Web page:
9:00-10:45 Statistical aspects of the score validation process
10:45-11:00 Snack and refreshment break
11:00-12:30 Factor analysis – foundations, types and estimating factor models using exploratory and confirmatory approaches – part 1
12:30-1:30 Lunch break
1:30-3:00 Factor analysis – a unified model for test theory and application, estimating factor models using structural equation modeling – part 2
3:00-3:15 Snack and refreshment break
3:15-5:00 Individual Consultations (alternatively start reliability presentation)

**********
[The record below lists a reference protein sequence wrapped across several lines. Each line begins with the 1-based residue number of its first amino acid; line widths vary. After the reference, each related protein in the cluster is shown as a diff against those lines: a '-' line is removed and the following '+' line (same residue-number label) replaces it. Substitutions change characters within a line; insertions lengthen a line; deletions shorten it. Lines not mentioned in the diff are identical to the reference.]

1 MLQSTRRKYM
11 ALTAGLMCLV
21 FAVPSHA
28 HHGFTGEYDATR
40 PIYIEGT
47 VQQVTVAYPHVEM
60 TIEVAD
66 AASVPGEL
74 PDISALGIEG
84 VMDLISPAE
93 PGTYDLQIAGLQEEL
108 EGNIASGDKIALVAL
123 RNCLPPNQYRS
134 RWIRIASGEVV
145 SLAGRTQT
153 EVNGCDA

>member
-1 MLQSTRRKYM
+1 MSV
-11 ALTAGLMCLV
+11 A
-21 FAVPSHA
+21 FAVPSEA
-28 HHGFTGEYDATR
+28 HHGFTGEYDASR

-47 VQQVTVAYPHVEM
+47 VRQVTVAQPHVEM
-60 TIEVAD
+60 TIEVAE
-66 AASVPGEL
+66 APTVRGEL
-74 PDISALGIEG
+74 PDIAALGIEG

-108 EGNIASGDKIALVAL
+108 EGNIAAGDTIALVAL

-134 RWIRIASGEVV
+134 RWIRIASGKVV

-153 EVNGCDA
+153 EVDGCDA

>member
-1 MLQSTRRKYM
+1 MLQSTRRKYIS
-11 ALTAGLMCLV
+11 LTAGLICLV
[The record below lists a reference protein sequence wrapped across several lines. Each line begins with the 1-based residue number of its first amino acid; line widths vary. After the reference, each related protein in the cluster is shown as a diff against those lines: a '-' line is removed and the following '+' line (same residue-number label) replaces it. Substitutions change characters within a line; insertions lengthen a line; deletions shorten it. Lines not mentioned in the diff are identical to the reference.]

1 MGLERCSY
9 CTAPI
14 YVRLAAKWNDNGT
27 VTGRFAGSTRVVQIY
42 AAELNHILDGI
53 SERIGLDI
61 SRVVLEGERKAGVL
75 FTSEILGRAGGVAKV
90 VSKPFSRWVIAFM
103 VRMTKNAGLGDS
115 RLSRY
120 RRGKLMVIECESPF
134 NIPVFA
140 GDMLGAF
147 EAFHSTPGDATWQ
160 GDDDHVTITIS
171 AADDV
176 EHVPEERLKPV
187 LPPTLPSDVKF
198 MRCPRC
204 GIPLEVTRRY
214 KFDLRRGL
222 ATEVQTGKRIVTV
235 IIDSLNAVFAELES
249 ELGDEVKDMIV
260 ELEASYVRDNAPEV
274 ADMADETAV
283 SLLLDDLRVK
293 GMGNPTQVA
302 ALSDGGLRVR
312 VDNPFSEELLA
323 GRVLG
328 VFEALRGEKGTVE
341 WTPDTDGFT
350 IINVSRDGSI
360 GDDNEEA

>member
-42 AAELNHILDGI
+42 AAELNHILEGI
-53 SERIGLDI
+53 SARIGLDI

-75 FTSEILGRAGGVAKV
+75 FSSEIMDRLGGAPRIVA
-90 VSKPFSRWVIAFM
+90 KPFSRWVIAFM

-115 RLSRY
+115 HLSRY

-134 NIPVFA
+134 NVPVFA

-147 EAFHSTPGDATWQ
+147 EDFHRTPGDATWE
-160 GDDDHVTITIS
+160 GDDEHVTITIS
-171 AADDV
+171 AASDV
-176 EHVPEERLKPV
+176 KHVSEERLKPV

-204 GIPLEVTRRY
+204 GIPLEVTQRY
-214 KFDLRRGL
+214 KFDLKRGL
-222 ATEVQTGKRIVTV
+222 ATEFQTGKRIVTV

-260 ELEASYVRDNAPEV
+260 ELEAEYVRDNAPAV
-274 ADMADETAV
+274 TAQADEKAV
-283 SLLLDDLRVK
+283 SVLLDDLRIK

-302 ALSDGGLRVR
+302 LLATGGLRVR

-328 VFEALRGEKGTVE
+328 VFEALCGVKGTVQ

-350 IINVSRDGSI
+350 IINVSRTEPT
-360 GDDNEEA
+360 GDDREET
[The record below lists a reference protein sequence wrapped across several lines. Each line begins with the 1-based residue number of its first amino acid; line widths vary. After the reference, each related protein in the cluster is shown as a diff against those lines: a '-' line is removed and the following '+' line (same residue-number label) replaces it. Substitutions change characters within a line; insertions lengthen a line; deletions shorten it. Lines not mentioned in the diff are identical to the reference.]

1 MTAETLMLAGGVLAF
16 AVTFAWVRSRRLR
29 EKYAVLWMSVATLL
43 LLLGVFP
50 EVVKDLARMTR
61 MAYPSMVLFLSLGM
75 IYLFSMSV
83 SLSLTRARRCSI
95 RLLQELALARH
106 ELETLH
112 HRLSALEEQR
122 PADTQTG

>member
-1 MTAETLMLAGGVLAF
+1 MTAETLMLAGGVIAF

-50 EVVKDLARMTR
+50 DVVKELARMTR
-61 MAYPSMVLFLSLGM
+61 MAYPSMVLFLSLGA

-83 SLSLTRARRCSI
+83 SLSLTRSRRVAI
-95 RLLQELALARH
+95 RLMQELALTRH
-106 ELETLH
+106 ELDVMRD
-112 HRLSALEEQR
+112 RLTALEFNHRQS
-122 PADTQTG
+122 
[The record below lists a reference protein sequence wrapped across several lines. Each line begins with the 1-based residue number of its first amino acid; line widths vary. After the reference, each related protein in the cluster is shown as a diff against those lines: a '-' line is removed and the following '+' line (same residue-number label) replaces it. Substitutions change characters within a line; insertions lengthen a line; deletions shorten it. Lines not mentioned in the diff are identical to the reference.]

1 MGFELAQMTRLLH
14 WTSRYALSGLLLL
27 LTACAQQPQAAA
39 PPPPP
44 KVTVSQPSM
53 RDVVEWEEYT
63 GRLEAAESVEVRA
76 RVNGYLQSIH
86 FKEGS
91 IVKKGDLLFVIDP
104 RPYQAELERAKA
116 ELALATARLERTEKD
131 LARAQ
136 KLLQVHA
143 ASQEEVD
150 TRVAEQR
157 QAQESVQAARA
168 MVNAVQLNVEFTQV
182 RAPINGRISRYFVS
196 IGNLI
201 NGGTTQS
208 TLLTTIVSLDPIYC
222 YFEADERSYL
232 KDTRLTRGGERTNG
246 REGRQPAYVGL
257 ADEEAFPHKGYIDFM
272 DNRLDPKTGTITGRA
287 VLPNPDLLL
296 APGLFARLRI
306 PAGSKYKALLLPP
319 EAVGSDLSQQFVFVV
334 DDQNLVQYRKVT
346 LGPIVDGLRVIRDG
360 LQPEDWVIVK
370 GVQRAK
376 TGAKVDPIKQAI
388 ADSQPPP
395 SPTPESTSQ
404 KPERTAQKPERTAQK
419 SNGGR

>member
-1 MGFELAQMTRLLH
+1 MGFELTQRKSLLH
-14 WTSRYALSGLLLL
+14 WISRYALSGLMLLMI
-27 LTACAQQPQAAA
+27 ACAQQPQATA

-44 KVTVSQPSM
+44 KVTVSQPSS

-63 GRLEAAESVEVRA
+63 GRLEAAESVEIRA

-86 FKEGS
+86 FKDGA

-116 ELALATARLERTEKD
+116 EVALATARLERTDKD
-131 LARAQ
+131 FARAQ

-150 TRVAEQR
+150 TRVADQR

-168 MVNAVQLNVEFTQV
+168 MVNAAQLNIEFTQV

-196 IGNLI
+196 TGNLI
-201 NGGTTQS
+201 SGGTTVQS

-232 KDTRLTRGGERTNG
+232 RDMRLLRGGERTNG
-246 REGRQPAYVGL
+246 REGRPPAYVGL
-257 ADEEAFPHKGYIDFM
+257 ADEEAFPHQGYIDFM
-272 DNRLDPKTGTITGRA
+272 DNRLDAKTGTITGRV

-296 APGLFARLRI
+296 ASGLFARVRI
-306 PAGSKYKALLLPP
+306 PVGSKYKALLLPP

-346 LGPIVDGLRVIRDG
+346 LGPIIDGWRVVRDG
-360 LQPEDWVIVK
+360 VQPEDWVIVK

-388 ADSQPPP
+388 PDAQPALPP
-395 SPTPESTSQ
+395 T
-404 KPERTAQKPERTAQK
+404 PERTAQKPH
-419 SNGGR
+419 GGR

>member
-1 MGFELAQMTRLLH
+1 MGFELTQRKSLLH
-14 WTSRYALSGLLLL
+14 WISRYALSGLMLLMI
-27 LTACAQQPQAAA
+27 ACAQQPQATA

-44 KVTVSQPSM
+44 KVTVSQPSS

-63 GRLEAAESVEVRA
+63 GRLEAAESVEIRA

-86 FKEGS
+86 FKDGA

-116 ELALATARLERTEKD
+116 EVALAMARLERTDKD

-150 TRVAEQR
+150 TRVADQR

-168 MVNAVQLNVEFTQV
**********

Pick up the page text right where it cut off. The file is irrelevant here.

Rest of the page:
Day 3
9:00-10:45 Reliability of test scores – foundations/application of classical test theory; Using/applying structural equation modeling and IRT for score reliability estimation
10:45-11:00 Snack and refreshment break
11:00-12:30 Introduction to Item Response Theory – theory and applications for applied psychometrics; Relationship to structural equation modeling
12:30-1:30 Lunch break
1:30-3:00 Introduction to generalizability theory
3:00-3:15 Snack and refreshment break
3:15-5:00 Individual Consultations (or continue presentation of material)